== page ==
To do so, in three ovarian cancer cell lines, namely Kuramochi, OVCAR3 and OV-90 cells, harbouring different genetic backgrounds (Additional File 1: Table S1) , we assessed relative sensitivity to the PARPi olaparib in colony formation assays: for these set of experiments we used a single representative drug concentration, as indicated [shCTRL] (Fig. 1A-C). The Kuramochi cells appeared minimally sensitive to PARPi (Fig. 1A) in comparison to the OVCAR3 and OV-90 cells (Fig. 1B, C), as supported by statistical analysis (Fig. 1A-C). The silencing of CCDC6 (shCCDC6) or pharmacological inhibition of the de-ubiquitinase USP7 (P5091), which results in proteasome-dependent degradation of CCDC6  (Additional File 5: Figure S2A-F), determined a positive modulation of the PARPi sensitivity in all three cell lines (Fig. 1A-C).
Conversely, the Kuramochi cells resulted very responsive to the PARGi (PDD00017273) treatment, while OVCAR3 and OV-90 cells scarcely responded to PARGi (Fig. 1A-C) . The low level of PARG and the high levels of ADP-ribosylated proteins, which are revealed by a pan-ADP-ribose antibody, supported the lower PARPi sensitivity and the higher PARGi response of Kuramochi cells, in comparison to OVCAR3 and OV-90 cells  (Additional File 5: Figure S2 G, H). In a 2-D colony-forming assay with one concentration drug, CCDC6 silencing diminished sensitivity to PDD00017273 in Kuramochi cells (Fig. 1A). By contrast, the CCDC6 attenuation minimally affected the PARGi sensitivity in OVCAR3 and OV-90 cells (Fig. 1B-C). Nevertheless, when these ovarian cancer cells were challenged with different concentration of PARGi and their vitality assessed by MTT assays, the change of PARGi sensitivity upon CCDC6 downregulation appeared evident, as described below.
The relative CCDC6 and USP7 levels in all the analysed ovarian cancer cells are shown in Additional File 5: Figure S2G.
Together these results demonstrate that the genetic or pharmacological modulation of the CCDC6 protein levels in ovarian cancer cells affects sensitivity to the anti-cancer PARPi as well as to the recently developed PARGi.
CCDC6 depletion affects γH2AX foci formation in response to PARP and PARG inhibitors and impairs double strand breaks repair by Homologous Recombination
We evaluated the formation of γH2AX foci, a marker for double strand breaks (DSBs), in order to thoroughly study the molecular mechanisms of CCDC6-dependent effects on the susceptibility of HGSOC cells to PARPi and/or PARGi [43, 44]. In contrast to the untreated cells, foci formation was significantly induced by both PARPi and PARGi in the Kuramochi and OV-90 cell lines, and CCDC6 silencing significantly reduced these effects. In comparison, PARPi and PARGi had minimal effect on γH2AX foci in control OVCAR3 (shCTRL) cells. However, CCDC6 silencing significantly reduced PARPi-induced foci formation in these cells (Fig. 2A, B). Kuramochi cells responded dramatically to the addition of the PARGi therapy, as previously described .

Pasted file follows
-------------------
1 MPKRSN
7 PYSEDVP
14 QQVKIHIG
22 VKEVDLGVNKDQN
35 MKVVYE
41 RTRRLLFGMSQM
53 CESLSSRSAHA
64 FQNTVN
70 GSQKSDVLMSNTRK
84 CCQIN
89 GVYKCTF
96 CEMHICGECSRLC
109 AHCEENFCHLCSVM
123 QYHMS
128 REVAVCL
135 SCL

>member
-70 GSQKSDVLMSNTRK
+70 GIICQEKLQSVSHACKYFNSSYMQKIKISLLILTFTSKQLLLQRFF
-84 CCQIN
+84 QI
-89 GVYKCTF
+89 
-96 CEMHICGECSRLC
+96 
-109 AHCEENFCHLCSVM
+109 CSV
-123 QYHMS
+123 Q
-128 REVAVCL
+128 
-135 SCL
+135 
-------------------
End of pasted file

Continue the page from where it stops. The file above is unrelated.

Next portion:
Strikingly, silencing of CCDC6 resulted in a considerable reduction in γH2AX foci in all three HGSOC cell lines as seen in the Figure and by relative intensity quantification (Fig. 2A, B). Notably, over-expression of myc-CCDC6 plasmid rescued γH2AX foci formation in CCDC6-downregulated cells, thus excluding off-target issues (Additional File 6: Figure S3, Additional File 7: Figure S4, Additional File 8: Figure S5).
The drugs’ effect observed upon CCDC6 silencing suggested an impairment of DSBs repair by HR in the analysed ovarian cancer cells. In order to assess the efficacy of the HR repair, we employed the DR-GFP reporter system . A schematic representation of the DR-GFP assay is shown in Additional File 2: Figure S1. In these assays, we decided to restrain endogenous CCDC6 activity by using the pharmacologic inhibitor P5091. The ovarian cancer cells, left untreated or after pre-treatment with P5091, were transfected with the DR-GFP reporter plasmid alone, as a control, or together with the I-SceI plasmid able to induce DSBs. The ability to repair the DSBs by HR was measured by flow cytometry and the frequency of HR was reported as a percentage of GFP positive cells. Treatment with USP7 inhibitor determined a significant decrease of the GFP positive cells, compared to non-treated cells, suggesting that the reduction of CCDC6 levels affected the DNA repair by HR in all the ovarian cancer cells analysed, even if the effects were most evident in OVCAR3 and OV-90 cells, with respect to Kuramochi cells (Fig. 2C). The phenotype induced by the P5091 treatment was mainly dependent on the CCDC6 increased turnover, as it was almost completely (Kuramochi) or partially (OVCAR3 and OV-90) reverted following the myc-CCDC6 transient transfection (Fig. 2C). In ovarian cancer cells the transfection efficiency of HA-ISceI, in presence or absence of the myc-CCDC6 plasmid, was assessed by western blot (Fig. 2D-F).
These data suggest that CCDC6 loss of function confers an HR-deficiency phenotype in HGSOC cancer cells.
CCDC6 loss sensitises the high-grade serous ovarian carcinoma cell lines to combined treatment with PARP inhibitors and cisplatinum